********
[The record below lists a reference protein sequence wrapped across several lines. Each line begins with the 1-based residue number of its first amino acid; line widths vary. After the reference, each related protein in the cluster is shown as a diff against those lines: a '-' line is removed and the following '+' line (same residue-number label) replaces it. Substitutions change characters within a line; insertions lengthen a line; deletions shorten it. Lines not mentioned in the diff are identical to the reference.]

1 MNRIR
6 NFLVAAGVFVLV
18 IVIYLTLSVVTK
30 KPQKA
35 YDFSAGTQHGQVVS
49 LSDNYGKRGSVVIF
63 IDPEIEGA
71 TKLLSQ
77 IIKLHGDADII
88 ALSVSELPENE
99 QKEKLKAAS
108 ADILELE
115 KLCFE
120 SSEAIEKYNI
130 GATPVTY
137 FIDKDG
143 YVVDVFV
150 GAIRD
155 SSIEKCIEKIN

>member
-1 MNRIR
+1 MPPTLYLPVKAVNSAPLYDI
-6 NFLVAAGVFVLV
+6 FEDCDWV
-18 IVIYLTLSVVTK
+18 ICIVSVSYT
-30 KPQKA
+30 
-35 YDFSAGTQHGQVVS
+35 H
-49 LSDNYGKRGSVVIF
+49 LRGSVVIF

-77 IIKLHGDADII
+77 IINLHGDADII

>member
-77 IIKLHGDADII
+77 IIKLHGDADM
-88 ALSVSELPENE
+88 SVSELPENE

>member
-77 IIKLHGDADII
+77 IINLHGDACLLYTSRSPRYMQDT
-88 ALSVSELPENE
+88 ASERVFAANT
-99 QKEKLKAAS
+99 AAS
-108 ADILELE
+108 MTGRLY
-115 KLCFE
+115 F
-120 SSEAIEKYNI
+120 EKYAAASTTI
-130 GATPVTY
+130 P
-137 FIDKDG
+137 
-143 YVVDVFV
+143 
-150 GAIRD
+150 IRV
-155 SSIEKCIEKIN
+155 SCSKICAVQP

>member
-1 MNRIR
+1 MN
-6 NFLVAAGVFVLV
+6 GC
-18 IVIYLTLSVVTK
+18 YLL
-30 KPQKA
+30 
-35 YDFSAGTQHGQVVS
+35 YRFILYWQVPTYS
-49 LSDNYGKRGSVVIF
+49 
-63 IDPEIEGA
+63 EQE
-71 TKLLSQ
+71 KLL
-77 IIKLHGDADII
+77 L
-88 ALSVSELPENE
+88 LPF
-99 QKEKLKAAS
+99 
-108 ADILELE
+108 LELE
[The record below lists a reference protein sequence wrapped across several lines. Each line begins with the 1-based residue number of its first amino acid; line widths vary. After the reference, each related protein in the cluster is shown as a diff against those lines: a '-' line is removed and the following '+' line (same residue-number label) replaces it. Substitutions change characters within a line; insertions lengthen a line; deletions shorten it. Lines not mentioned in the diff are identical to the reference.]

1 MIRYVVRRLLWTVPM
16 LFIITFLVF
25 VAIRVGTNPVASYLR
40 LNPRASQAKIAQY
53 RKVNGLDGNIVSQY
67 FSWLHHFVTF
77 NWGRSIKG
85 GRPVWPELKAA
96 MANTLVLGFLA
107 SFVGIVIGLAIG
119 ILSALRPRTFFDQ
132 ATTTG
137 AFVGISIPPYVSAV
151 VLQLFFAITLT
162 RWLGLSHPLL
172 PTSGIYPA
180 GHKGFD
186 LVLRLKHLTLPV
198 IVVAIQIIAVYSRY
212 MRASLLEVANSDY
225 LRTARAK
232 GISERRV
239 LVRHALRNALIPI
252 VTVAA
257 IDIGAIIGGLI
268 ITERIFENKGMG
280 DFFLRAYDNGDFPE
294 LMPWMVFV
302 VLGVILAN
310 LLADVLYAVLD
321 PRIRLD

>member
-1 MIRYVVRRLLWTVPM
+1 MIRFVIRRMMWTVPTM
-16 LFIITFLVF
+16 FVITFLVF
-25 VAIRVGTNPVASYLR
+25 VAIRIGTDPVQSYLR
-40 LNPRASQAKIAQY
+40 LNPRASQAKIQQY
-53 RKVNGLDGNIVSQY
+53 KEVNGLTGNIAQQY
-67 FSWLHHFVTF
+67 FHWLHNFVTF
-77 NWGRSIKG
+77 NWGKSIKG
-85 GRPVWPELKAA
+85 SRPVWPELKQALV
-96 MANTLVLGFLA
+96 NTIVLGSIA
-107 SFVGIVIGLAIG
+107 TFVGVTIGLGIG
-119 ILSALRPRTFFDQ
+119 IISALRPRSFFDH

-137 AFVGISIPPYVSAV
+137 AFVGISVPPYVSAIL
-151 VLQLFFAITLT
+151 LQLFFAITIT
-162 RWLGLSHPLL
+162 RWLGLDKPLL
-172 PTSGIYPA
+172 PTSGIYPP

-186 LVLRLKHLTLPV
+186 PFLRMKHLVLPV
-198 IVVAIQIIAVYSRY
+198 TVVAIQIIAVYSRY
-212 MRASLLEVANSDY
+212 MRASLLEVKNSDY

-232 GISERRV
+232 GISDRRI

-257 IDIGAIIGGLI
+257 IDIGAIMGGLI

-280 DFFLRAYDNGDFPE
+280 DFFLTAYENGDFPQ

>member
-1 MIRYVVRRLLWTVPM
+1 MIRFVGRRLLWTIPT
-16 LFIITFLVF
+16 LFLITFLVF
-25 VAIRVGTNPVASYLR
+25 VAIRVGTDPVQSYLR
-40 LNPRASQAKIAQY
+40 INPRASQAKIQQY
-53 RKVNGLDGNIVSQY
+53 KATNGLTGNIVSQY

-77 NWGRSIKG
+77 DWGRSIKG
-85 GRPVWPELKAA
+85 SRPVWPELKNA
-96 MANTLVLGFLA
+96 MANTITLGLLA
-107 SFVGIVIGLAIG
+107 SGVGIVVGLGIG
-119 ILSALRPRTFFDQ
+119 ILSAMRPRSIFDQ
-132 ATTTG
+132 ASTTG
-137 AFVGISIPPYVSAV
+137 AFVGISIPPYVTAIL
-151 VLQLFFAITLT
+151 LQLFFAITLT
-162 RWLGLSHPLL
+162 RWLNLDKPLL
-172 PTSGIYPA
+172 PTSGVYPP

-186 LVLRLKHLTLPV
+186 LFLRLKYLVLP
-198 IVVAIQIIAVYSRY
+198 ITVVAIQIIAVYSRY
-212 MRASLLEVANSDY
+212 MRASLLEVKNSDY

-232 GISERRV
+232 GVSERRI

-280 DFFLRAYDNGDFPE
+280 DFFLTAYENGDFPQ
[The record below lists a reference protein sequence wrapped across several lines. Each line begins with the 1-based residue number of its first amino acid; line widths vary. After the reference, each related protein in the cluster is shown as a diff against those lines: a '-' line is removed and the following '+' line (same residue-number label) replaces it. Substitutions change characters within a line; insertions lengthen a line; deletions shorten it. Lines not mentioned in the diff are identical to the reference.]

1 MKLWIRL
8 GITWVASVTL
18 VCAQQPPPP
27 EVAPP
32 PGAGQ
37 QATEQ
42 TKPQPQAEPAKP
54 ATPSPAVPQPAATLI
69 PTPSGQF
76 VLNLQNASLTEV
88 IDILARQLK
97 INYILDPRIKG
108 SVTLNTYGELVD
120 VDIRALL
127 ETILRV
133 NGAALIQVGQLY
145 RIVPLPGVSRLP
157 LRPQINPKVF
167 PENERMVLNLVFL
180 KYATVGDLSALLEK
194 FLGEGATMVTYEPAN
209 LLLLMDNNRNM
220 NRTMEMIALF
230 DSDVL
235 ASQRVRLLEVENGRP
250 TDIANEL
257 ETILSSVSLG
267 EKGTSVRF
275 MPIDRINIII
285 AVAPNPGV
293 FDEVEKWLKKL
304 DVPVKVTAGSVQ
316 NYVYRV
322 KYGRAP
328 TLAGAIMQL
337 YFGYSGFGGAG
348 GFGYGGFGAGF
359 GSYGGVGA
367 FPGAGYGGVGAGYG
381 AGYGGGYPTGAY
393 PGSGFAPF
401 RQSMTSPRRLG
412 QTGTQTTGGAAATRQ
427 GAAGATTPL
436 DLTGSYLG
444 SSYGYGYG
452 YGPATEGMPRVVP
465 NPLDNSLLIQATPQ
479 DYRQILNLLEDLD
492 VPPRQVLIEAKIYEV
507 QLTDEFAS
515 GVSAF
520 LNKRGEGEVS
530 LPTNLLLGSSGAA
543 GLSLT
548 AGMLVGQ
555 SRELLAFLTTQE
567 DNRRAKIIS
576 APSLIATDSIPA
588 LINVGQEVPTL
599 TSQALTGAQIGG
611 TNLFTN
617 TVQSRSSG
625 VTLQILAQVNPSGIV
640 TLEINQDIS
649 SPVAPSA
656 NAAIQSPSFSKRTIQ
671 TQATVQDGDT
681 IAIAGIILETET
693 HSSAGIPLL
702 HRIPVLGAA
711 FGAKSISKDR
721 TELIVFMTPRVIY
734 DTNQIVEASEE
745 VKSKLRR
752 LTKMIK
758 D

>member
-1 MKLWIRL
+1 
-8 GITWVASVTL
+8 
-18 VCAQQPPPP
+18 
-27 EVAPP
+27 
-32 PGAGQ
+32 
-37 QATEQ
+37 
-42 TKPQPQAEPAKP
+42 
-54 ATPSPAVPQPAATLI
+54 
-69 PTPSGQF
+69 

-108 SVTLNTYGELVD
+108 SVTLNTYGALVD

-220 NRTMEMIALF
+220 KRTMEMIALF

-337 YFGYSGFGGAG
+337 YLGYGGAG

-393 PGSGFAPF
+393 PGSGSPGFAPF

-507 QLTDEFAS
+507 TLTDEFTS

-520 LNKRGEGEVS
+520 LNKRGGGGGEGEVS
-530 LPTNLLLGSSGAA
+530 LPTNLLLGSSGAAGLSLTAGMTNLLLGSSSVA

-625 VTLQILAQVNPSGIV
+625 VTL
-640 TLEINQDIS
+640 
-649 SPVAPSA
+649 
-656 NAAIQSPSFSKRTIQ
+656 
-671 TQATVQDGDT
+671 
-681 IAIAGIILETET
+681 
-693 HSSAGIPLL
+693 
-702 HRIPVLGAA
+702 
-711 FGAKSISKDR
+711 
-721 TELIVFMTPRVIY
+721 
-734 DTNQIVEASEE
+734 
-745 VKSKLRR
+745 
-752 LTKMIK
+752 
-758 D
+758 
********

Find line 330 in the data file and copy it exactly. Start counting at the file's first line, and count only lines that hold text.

-702 HRIPVLGAA